8. Have grown up listening to Mahabaratha..but never never does it tocuh upon the finer aspects mentioned here….now…on my way back home have to pick up this book.

  9. I wrote on this a while back too.

    http://kswetha.wordpress.com/2009/05/13/the-palace-of-illusions-by-chitradivakaruni-banerjee/

    Oh yes, I did not want to pick up any other book too for a long time and break the rhythm.

    If you indeed liked her Mistress of Spices and this one (there are very few people who I have come across who like them), go for “Arranged Marriage” by the same author. Simple short tales, yet without closure which leaves you with a feeling that I dont quite know how to describe it. Maybe you would sound better writing about it…

  10. awww… MM. had read reviews of this by others, but yours left me wating to go buy it! Had goosebumps as I read, I swear! It sure comes thru that you LOVED the book.
    I like Chitra Divakaruni’s Sisters of the Heart and the one she wrote before that, but I didn’t like Mistress of spices.

    Definitely going to buy it once I finish the Time Traveler. HAve u read that??

  11. I’m getting this one. I just finished reading the real ones (C. Rajagopalachari’s Mahabharata and Bhagavad Gita)
    Where did you order the paperback version from? (yea, I too fall under the cheap category 😦 ) Think you might like Sister of My Heart too.

  12. Wow MM! You write about a book in such a way that the reader becomes hungry for it. I hope the writer reads your post.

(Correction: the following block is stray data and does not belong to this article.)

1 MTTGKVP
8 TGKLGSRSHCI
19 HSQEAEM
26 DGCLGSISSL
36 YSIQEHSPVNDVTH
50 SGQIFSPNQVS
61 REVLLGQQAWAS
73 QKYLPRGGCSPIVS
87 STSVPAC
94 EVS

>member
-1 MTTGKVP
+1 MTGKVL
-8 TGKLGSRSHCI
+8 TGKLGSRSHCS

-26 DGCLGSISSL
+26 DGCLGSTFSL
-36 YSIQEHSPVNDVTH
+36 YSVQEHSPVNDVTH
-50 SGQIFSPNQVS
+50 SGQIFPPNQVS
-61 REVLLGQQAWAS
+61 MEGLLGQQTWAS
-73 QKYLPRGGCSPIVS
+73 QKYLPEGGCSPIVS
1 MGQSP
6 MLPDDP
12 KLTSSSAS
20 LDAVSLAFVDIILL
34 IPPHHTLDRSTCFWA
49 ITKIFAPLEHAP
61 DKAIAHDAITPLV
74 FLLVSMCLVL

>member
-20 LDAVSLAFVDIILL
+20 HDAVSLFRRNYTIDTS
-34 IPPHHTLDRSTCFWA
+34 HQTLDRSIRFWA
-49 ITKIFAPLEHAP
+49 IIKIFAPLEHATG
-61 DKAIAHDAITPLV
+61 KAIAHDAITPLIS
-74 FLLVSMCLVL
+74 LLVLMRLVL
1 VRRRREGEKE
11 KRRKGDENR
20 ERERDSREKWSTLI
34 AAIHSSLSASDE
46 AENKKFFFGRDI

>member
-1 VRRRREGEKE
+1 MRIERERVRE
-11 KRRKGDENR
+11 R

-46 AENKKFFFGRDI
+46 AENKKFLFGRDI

13. Lovely review. Will see if I get the book here. I love owning books too….if only we didnt have to move so much 😦 I am a hill person too … though I dont mind the beaches either!

  14. I have to get the book now,I love Chitra D’s book, She narrates it so well. Also shared ur view on My Sister’s Keeper, otherwise a really dramatic book, so intense! I just couldn’t relate to the how a mother can harm one for another…but a difficult situation to be in!

  15. I read this book sometime last year (or earlier this year, I forget). I generally dislike the way she writes, I hated Mistress of Spices. I pretty much hated this book too. It’s so…sentimental. I guess one of the positives of the book is that she concentrates on Draupadi, giving her internal dialogue that I don’t think the original Mahabharat allows for and certainly not any other versions of it post that. But then that has been done before and better (there is a book called Ramayana Tales in Modern South India, edited by Paula Richman, if you’re interested). CBD’s style of writing puts me off completely. Historicity is not an issue but the way she writes certainly is.

  16. Also, Ram, Sita, the Pandavas etc are not treated as gods in the original texts of the Mahabharata and the Ramayana. They’re treated similiar to the figure of the tragic hero, the guy with good intentions but with a fatal flaw, like Oedipus etc. What we know of it now is largely informed by Hindu right wing propaganda.

  17. If you can lay your hands on them, you might also like Yajnaseni (by Pratibha Ray) and Mrityunjaya (Shivaji Sawant). One is the story of Draupadi as told by her, and the other is the story of Karna, and both, I think, are excellent in their own way. Translations, of course, with all the problems of translated books, but since I can’t read Oriya or Marathi, I’m not complaining.